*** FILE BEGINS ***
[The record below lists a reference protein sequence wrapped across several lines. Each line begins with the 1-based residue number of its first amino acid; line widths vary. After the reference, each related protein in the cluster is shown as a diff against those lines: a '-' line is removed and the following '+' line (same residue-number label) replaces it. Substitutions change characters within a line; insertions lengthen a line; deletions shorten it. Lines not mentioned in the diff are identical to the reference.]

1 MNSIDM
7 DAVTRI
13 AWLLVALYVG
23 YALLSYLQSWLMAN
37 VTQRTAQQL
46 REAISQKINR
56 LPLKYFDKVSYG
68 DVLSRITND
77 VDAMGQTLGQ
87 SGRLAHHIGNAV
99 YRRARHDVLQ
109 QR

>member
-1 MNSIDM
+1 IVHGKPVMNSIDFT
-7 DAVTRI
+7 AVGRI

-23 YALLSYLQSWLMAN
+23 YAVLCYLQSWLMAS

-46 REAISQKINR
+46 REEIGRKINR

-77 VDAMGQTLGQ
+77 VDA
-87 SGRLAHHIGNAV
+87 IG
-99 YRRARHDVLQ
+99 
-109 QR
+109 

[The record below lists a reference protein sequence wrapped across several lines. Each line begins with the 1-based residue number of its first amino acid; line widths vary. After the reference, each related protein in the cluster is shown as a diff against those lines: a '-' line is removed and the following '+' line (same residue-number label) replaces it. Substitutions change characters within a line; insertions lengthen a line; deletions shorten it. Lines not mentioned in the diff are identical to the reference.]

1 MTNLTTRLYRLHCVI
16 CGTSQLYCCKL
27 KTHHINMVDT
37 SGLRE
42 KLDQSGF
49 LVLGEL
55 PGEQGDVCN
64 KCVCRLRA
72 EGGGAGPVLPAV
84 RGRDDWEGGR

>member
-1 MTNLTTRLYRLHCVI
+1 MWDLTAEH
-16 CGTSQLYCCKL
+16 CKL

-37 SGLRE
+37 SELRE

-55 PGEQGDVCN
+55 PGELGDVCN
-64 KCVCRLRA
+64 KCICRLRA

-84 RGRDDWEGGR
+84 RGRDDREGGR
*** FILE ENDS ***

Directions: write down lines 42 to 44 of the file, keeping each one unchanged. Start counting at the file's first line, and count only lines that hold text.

>member
-1 MTNLTTRLYRLHCVI
+1 MWDLTAEH